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Director Tim Ocel’s concept for “La Traviata” is that it takes place in Alfredo’s memory. “The Act 1 prelude and the beginning of Act 3 begin with the very same phrases,” he noted. “There’s something absolutely ethereal about those phrases.” That gave him the idea of beginning with the aristocrat Alfredo visiting Violetta’s tomb, and remembering their time together.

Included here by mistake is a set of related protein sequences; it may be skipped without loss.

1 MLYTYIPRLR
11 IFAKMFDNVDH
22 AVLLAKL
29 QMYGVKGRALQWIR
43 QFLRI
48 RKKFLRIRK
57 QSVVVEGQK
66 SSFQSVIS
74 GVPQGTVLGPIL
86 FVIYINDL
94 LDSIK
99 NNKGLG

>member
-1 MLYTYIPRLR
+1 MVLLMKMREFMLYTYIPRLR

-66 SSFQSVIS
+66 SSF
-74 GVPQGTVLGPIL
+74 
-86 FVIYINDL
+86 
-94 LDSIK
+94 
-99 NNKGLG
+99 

Although the story takes place in the vanished world of the 19th century, Verdi’s opera still speaks to us in basic human terms, Ocel said. The courtesan Violetta is not allowed to redeem herself, and is pressured by Alfredo’s father to walk away. Their meeting, he said, “is the juiciest nut in the opera, a major turning point. Her reputation as a courtesan will always be part of the thinking of society, and Violetta herself buys into it.”

Ocel said he finds it fascinating to perform “Traviata” in the nave of Union Avenue Christian Church, which doubles as a theater. “This opera has to do with morality. It’s ultimately about mercy. It’s complex, because every human being is complex.”

— By Sarah Bryan Miller